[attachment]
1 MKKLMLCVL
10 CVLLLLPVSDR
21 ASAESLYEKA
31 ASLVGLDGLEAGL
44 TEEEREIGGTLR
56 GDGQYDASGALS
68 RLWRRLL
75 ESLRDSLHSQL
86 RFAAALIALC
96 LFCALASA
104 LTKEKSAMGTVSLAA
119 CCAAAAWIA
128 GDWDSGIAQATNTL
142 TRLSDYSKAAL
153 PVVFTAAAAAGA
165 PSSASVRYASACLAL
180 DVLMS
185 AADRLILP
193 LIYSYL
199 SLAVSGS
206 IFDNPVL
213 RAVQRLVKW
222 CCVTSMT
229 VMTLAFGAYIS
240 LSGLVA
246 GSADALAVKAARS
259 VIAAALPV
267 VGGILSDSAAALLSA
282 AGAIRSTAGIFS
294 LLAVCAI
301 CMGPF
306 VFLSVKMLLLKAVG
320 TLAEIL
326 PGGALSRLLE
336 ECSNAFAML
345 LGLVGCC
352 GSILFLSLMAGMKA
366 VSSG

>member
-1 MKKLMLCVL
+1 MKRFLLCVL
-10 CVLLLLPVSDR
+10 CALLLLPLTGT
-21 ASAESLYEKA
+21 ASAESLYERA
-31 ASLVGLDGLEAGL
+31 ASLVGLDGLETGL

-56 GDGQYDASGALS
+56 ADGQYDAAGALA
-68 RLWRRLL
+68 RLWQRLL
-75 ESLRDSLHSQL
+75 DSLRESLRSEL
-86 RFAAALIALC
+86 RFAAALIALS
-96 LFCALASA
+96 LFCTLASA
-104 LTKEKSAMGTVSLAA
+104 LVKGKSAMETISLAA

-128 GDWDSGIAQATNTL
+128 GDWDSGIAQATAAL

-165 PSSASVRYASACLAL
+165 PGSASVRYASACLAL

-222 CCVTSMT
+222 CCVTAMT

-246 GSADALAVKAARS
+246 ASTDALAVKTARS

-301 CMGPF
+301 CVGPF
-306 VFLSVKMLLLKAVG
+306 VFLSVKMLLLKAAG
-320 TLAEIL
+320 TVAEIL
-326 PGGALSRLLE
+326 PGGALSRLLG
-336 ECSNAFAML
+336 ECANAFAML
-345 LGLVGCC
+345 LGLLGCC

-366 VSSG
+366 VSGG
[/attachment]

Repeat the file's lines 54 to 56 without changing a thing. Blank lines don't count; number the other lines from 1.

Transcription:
-86 RFAAALIALC
+86 RFAAALIALS
-96 LFCALASA